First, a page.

In conjunction to the practice of fact-checking, academics in the field of ethics often highlight the importance of truth-seeking as an ethical standard in journalism. Couldry (2013) suggests that truth-seeking is not only vital to journalism, but is a “value for all effective forms of human organization” (p.16). Thurth-seeking fits into Couldry’s (2013) broader ethical framework that he composes of three elements: accuracy, the aim to truth; sincerity, the act of only making statements that align with what you believe; and care, the disposition to show care for the common characteristics of interaction that the media make possible (p.25). While perhaps these characteristics must be revisited and considered in the actions of journalists, Couldry’s virtues are idealistic, and do not define the standards by which even responsible journalists work. As O’Neill (2013) notes, “since the disciplines of truth-seeking are constraining, appeals to truth-seeking can at most support conceptions of media freedom that incorporate the relevant constraints” (p.25). Although responsible journalism ideally aims to seek the truth, circumstances exist that surpass the importance of this virtue, as was the case in the publication of the alleged Rob Ford video. It was put into practice that although the utopian virtues of ethics exist in the newsroom, they are separated from the behaviour of journalists by other extenuating factors that influence actions.
Revisiting Couldry’s (2013) ethics element of ‘care’, the Rob Ford scandal acts as a prime example of how respect for the interactions that the media make possible – a component of journalism ethics – can become side-lined by other weighted priorities in the behaviour of journalists. While the Toronto Star is a well-respected liberal news agency ( though Shapiro (2014) views this to be irrelevant, as it is a differing paradigm from that of ethics), the decision to contribute to the betterment of public life outweighed the importance of ‘care’, consequentially creating tensions in the interactions of the media with politicians in Toronto. When considering this situation, it is not only external factors such as competition that were integral to decision-making, but components of ethics that conflicted with one another.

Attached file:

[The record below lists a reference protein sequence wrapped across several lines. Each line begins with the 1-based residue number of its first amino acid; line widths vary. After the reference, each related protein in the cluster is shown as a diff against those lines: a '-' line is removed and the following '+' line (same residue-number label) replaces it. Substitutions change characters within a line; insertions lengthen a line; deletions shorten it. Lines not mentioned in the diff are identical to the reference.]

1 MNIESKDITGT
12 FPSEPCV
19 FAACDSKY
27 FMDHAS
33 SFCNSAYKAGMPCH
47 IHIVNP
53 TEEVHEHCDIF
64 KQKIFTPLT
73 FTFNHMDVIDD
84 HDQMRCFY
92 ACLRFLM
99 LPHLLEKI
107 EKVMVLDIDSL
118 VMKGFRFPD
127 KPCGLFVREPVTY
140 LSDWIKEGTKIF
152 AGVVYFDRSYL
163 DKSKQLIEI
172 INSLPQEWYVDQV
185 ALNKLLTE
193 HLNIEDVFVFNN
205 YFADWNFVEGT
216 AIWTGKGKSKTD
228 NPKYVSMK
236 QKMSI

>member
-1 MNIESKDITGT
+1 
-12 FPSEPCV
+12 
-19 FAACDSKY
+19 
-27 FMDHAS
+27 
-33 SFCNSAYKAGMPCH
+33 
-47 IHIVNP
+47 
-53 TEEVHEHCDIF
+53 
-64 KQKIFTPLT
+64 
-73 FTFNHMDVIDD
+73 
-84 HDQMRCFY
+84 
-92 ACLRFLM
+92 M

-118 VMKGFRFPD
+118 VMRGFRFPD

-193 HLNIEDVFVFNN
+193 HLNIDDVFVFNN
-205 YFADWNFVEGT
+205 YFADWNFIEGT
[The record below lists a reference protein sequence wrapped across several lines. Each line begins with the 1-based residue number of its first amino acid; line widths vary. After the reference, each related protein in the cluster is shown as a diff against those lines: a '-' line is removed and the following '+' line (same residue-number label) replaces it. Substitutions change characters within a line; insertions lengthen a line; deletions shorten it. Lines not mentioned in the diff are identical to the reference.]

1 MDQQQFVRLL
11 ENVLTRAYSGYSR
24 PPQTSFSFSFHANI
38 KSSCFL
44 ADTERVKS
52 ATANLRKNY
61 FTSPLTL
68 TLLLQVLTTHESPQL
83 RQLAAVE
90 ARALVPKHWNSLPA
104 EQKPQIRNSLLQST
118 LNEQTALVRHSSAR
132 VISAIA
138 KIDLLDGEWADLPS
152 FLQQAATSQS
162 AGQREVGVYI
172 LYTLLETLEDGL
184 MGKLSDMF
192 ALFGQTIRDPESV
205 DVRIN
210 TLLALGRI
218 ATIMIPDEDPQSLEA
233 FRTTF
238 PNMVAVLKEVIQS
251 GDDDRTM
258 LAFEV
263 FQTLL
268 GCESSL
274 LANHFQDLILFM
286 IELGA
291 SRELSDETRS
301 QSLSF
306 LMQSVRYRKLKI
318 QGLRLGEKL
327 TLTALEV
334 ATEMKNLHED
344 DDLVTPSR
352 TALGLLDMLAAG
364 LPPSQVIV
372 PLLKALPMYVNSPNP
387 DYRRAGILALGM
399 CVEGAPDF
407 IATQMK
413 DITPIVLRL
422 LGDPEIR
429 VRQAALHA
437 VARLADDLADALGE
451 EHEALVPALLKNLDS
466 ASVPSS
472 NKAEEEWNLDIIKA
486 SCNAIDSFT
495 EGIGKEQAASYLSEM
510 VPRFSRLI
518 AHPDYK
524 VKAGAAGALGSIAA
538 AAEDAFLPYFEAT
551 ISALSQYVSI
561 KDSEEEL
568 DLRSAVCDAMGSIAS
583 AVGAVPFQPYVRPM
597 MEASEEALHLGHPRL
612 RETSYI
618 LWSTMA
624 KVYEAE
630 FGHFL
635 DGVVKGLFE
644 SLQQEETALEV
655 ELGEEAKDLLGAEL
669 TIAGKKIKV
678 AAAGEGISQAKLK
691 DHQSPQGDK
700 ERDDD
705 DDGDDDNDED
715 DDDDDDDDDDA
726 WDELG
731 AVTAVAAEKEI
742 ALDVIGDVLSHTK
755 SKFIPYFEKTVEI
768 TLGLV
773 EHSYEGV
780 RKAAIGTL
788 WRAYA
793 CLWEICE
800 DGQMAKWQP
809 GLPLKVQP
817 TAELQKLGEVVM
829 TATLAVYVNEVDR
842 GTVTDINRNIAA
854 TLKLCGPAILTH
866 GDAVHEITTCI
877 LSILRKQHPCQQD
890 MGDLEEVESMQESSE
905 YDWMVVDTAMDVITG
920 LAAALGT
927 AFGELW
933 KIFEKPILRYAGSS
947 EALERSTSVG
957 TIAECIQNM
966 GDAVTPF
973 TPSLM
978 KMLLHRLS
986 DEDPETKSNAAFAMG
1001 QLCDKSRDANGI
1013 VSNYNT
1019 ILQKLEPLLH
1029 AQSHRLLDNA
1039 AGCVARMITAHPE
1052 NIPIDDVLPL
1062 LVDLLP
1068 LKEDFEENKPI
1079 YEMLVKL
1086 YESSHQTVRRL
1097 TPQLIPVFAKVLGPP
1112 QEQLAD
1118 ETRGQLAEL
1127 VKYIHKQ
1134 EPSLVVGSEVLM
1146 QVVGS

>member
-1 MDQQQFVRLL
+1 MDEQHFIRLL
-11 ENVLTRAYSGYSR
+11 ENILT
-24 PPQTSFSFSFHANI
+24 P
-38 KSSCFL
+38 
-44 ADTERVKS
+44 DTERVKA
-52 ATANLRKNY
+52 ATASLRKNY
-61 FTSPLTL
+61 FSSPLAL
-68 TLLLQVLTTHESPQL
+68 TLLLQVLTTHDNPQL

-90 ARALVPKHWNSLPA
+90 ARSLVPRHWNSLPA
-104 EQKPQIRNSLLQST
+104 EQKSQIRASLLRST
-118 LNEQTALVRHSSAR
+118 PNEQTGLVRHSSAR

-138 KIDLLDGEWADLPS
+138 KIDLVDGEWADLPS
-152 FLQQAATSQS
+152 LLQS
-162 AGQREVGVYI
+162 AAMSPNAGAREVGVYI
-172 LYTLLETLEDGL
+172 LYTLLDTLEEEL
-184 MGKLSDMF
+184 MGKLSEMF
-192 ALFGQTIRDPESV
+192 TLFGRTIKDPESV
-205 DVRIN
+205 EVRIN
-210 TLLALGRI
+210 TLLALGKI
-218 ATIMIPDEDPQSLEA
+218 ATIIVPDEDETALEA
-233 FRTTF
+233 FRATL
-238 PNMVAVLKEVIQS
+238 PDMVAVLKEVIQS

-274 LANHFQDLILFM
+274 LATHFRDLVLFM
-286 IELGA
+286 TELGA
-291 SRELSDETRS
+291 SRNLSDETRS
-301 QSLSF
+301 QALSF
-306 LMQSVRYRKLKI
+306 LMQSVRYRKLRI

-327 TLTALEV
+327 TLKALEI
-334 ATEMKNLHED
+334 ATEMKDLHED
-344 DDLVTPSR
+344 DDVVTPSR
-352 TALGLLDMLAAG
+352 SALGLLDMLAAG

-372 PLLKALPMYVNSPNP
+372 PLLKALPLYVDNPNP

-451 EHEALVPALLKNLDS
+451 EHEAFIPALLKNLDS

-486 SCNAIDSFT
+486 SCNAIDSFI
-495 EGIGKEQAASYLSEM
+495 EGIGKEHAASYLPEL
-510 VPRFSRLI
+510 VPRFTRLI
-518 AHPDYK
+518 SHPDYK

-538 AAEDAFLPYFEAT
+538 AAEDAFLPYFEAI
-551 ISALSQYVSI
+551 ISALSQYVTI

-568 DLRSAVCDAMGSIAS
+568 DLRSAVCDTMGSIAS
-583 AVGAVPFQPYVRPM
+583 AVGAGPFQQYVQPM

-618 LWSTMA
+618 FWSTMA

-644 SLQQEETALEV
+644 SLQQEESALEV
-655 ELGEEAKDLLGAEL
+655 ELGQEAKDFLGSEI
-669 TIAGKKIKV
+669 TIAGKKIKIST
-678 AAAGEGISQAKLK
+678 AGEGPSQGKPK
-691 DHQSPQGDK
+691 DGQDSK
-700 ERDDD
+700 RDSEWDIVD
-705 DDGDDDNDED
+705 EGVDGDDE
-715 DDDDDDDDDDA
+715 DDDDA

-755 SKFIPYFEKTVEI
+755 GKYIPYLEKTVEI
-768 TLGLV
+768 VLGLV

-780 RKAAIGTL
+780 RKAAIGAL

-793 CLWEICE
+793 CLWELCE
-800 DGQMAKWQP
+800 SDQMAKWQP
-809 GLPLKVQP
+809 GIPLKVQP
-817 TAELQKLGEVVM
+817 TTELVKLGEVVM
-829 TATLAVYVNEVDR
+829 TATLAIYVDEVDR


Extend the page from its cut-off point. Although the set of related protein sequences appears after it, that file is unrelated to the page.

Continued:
An important consideration in the ethical dilemmas of the publishing of the Rob Ford scandal is power in the newsroom. An editorial piece – written as a follow-up to the publication by a writer at the Star – focuses on the role of the Star’s lawyer, who was closely involved in the decision of if publishing anonymous sources in this case was irresponsible journalism, and broke the Star’s policy on confidential sources (Gunn, 2013). In this sense, can the journalist be solely responsible for their ethical actions, or do other figures within the same newsroom hold more weighted power? Undoubtedly, certain powers pressure journalists, and manipulate journalist behaviour. As Silverstone ( 2007) argues, the current crisis in journalism ethics is due to the “capacity of the global media to fulfil their responsibilities to a world which at the same time, in its political and economic dynamics, continues to undermine that capacity” (p.163); for example, there are media outlets that “embody the more commercial pole with relatively little journalistic autonomy and where economic capital dominates over journalism’s cultural capital (Hanitzsch, 2011, p.479-480). If we think of editors, newsroom lawyers, and business directors, as collectively pushing for political and economic dynamics, there is a system that is consistently conflicting with the purpose and goals of the journalist. These dynamics act as the controlling forces of the ethical framework under which the journalist operates, and work in various ways across different countries, hence putting into practice transnational ethical frameworks.